With multiple candidates fading away in the polls, the Democratic primary race once again looks like a two-way contest between former Vice President Joe Biden and independent Vermont Sen. Bernie Sanders. Now, with less than 30 days until the Iowa caucuses, both candidates are drawing contrasts and aggressively pitching themselves to voters.
In a new interview with CNN’s Anderson Cooper on Monday, Sanders took the gloves off, hammering his closest competitor, according to The Hill. Contrasting his record with Biden’s, Sanders attacked the central premise of the former vice president’s candidacy: perceived electability.
For months, Biden has been pitching himself to voters as the most electable candidate; the only Democrat in the race capable of beating President Donald Trump. Nothing could be further from the truth, according to Sanders, who hammered away at Biden’s support for offensive wars and opposition to welfare programs.
“Joe Biden voted and helped lead the effort for the war in Iraq, the most dangerous foreign policy blunder in the modern history of this country,” he began.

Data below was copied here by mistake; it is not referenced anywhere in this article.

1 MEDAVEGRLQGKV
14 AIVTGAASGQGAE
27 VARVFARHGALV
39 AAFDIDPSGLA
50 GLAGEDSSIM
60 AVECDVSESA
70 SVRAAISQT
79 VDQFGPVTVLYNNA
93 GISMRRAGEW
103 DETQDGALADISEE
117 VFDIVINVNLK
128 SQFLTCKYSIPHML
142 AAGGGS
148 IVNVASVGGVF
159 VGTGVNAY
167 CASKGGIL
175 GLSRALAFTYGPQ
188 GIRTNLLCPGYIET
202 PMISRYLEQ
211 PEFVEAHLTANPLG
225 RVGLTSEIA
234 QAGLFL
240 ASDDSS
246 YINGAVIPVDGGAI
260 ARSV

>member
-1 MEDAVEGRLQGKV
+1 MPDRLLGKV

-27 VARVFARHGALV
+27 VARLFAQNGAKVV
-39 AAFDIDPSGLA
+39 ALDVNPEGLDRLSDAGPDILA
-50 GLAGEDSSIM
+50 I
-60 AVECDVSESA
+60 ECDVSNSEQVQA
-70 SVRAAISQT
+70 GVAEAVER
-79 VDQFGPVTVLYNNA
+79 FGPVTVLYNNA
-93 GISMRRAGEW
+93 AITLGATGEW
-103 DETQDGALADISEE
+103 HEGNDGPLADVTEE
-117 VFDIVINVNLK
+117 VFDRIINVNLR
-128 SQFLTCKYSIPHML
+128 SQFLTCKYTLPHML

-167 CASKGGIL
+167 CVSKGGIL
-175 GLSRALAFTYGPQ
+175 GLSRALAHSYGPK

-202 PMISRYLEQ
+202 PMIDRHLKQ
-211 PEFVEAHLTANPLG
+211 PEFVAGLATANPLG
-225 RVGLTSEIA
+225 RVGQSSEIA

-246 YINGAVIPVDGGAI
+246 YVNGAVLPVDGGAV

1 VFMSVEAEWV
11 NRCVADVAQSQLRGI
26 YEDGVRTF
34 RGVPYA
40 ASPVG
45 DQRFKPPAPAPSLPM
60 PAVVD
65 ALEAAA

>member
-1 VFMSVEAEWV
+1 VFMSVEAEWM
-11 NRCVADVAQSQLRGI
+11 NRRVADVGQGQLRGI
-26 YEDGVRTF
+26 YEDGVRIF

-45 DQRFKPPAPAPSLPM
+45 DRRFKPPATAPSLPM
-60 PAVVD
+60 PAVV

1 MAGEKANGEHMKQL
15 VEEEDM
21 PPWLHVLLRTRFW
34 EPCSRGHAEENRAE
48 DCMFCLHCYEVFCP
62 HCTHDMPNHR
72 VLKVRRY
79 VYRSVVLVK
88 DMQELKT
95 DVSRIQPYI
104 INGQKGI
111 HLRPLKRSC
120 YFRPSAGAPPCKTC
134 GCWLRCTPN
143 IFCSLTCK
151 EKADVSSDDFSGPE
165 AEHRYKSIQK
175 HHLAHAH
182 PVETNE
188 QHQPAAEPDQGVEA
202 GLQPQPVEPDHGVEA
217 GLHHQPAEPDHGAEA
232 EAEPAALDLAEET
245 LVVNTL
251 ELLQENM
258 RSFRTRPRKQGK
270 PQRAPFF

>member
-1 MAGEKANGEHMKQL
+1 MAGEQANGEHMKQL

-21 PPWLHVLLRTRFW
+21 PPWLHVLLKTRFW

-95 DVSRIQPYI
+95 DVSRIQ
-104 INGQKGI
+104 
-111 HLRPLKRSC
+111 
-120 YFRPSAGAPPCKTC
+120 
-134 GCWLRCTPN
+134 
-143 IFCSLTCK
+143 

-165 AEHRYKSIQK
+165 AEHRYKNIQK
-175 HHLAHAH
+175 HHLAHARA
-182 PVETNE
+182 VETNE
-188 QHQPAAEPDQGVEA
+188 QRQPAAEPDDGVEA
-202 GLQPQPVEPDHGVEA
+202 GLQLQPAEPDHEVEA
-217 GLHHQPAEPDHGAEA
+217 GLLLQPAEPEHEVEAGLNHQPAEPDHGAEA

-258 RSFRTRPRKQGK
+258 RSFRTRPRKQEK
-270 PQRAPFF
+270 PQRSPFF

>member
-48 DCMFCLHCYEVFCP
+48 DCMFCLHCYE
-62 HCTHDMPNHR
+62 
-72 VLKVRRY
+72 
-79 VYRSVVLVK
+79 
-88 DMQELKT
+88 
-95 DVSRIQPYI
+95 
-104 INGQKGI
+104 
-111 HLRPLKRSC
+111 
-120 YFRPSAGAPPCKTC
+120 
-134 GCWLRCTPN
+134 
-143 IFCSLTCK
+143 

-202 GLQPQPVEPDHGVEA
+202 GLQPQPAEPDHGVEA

Sanders also pointed out that Biden supported NAFTA, a trade agreement that cost the United States “millions of jobs,” before moving on to the former vice president’s opposition to numerous entitlement programs.
“Joe Biden has been on the floor of the Senate talking about the need to cut Social Security or Medicare or Medicaid,” Sanders said, in an apparent attempt to appeal to seniors supportive of the Delaware Democrat.
The Vermont independent then went after Biden for supporting a 2005 bankruptcy bill, which — critics claim — favored credit card companies over ordinary Americans. The bill, Sanders said, “has caused enormous problems for working families.”
Because of his voting record, Sanders concluded, Biden would be unelectable in key battleground states the Democratic Party needs to win back in order to defeat Trump.
“Do you think that’s going to play well in Michigan, Wisconsin or Pennsylvania?” he asked.
“I just don’t think that that kind of record is going to bring forth the kind energy we need to defeat Trump.”
On the campaign trail, Biden has made a conscious effort to defend his voting record, alternating between acknowledging his mistakes and denying them. This Saturday, Biden was confronted about his support for the Iraq War, only to claim to have opposed former President George W. Bush’s military effort from the “very moment” it began. As fact-checks have shown, Biden strongly supported the war before and after it began.
Having surged in early state polls and raised more money than anyone else in the race, Sanders now reportedly faces strong opposition from the Obama wing of the Democratic Party, which remains supportive of Biden.